Now the TRC has proposed that certain people who haven't come forward should be prosecuted. But don't the political realities complicate the search for justice?
Well, you know, as a movement, when we were fighting for liberation, all that we were required to do was to mobilise the masses of our country, and to make a concentrated attack on white supremacy. But as a government we have taken a different attitude. We now have a constitution which enshrines the rule of law where everybody is subject to the constitution. Not only that, we have taken steps to ensure that this is not just an ordinary piece of paper that can be torn up at any time. We have made it a living document. We have created structures so that even the government, when it does not like something, is bound by the constitution. We have got the Public Protector to whom any citizen who is aggrieved can go and complain and seek relief. We have the Human Rights Commission, composed of the most outstanding South Africans, including people like Helen Suzman. Above all we have the Constitutional Court, which has over-ridden, for example, decisions of the government. You know that Parliament gave me power to issue a proclamation about the elections in the Western Cape, which is a province ruled by the National Party. Hernus Kriel, the premier, took me to the constitutional court. The constitutional court overruled my action and within an hour I made a public statement to say that the constitutional court is the final arbiter on constitutional matters. "They faced a difficult matter; they have taken a decision unanimously. It is our duty to respect that decision." And I called upon the country, especially my followers, to give an example of how to obey the institutions that we have set up under the constitution.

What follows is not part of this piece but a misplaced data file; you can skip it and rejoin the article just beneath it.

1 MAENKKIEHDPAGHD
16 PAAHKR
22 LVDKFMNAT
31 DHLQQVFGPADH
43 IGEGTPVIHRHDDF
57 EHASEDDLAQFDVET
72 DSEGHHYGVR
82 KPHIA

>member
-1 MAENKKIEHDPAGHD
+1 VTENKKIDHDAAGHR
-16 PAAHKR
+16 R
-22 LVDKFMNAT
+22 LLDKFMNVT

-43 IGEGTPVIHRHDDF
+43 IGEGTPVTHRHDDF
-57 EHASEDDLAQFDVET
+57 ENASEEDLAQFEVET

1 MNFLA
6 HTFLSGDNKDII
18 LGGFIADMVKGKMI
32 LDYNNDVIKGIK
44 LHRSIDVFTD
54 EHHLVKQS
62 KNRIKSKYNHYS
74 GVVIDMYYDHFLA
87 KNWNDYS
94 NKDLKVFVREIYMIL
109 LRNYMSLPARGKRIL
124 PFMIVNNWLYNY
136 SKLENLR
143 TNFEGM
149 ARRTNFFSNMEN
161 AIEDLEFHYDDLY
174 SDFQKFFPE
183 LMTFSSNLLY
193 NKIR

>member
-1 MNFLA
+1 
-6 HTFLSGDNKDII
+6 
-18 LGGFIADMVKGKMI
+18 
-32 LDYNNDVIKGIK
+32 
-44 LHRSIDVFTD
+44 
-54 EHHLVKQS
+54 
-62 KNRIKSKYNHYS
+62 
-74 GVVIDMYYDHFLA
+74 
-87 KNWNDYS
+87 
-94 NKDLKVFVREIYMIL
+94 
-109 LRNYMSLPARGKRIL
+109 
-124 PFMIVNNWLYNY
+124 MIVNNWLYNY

Secondly, a judge subpoenaed me to go to court. There was opposition from our people - members of the cabinet, my legal advisers - that legally I could stop my appearance in court, but I said "No, let's not do that. Let's do it the other way. Let's obey the institutions that we have set up. I can take care of myself outside and inside court." I did the right thing. I obeyed the judge's decision even though we had serious reservations about it. We obeyed it because we wanted to establish the rule of law. We have done that, and therefore we have no problems at all about obeying the decisions of the TRC because it is also one of the institutions which we have set up. We can't set up an institution and then defy it, and the action of the ANC, by the way, was no defiance. Anybody is entitled to go to court when he feels that his rights have been violated. The opposition has gone to the constitutional court to block some of the bills and legislation that were passed in Parliament. Some they have lost. Other times they have won. Nobody blames them for going to court to seek relief. That is what the ANC did. That action shows that the ANC regards itself as separate from the government. They issued a statement. I issued a different one in my capacity as the president of the country. Again, the ANC did not seek to burn that report which shows how even-handed they are, however much they may be criticised for going to court. So the TRC is a respected institution and the men and women in that body did a marvellous job under difficult circumstances. We must respect all of them without exception for what they have done for the country.